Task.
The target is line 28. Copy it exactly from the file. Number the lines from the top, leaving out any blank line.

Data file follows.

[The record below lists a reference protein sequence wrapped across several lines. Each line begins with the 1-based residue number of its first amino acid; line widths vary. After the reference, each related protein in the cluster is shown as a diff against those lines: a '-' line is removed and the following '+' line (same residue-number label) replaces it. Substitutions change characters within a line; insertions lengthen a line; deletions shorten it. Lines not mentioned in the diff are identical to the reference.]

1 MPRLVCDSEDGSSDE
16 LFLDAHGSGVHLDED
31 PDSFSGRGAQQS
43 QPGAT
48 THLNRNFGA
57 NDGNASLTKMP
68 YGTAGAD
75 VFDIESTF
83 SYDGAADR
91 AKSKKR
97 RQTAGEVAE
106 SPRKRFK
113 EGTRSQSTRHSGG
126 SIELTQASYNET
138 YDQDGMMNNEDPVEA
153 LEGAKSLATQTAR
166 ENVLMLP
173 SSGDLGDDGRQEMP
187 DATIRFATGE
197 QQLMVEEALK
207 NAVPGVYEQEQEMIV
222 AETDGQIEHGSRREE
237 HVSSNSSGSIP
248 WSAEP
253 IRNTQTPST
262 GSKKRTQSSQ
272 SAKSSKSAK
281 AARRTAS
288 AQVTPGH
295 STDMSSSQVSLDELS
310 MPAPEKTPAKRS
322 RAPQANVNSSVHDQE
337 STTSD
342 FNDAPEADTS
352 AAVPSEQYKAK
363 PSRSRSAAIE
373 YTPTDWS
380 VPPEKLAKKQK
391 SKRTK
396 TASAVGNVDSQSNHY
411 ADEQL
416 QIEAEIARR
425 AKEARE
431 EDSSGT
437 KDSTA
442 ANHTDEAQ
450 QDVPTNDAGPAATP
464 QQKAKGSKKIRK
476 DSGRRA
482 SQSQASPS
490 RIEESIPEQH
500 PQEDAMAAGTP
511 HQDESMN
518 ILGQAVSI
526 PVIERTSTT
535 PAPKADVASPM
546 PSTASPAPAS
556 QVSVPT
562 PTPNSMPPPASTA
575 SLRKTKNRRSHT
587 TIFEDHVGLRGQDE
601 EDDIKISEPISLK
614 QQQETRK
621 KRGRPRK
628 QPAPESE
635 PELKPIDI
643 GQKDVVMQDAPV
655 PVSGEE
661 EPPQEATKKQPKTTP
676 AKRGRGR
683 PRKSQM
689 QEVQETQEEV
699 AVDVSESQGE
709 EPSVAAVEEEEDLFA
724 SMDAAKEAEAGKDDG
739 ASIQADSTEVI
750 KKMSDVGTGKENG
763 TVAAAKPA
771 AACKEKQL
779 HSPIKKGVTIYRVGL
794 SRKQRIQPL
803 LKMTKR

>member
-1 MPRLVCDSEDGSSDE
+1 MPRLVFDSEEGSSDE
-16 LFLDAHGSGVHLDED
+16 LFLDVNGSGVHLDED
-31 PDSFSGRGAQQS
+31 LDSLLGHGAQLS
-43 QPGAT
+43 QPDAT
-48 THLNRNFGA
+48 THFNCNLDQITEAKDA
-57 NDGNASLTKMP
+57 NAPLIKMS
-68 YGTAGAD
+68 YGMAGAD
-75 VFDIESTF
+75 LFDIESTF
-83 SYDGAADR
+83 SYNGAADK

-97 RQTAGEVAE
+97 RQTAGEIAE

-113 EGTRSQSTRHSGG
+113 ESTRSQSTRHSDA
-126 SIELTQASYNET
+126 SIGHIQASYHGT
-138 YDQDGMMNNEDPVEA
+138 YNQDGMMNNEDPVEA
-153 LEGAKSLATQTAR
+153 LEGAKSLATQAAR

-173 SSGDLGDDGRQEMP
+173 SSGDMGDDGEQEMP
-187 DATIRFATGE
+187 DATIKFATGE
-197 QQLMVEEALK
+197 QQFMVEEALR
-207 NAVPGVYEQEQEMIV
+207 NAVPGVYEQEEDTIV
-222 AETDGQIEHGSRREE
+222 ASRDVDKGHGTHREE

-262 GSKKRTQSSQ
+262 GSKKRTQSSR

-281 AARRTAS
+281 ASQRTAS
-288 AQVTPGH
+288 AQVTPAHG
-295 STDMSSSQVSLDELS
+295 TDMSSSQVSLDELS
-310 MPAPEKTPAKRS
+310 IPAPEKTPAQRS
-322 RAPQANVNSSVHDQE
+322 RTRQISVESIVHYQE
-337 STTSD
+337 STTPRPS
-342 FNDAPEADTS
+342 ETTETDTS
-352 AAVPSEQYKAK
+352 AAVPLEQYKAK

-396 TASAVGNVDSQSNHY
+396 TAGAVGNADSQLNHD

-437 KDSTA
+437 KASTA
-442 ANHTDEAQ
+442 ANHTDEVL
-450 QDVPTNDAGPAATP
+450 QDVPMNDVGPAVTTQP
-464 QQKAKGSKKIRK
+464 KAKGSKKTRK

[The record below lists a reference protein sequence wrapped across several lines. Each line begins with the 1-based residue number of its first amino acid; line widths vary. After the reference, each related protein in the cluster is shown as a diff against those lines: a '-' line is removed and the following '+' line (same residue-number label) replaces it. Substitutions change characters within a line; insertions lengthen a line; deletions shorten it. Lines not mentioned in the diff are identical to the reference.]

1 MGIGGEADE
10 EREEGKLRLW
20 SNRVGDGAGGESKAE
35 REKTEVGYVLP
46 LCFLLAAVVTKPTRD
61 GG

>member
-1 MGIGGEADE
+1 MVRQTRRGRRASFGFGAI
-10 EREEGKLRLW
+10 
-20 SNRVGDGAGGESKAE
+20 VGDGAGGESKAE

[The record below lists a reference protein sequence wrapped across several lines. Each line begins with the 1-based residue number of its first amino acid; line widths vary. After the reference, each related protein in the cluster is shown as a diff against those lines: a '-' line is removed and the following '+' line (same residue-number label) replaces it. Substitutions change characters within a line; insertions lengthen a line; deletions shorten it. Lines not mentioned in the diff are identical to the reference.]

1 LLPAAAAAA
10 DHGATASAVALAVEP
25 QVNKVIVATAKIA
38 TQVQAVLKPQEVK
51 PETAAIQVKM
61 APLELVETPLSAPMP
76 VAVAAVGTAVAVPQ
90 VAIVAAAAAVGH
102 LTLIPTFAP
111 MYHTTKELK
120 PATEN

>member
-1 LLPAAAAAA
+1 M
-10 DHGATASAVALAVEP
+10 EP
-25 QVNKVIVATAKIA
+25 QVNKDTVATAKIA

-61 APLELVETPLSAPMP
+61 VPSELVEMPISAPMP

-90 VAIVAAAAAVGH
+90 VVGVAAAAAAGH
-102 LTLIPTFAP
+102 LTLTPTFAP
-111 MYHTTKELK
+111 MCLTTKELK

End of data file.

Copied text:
272 SAKSSKSAK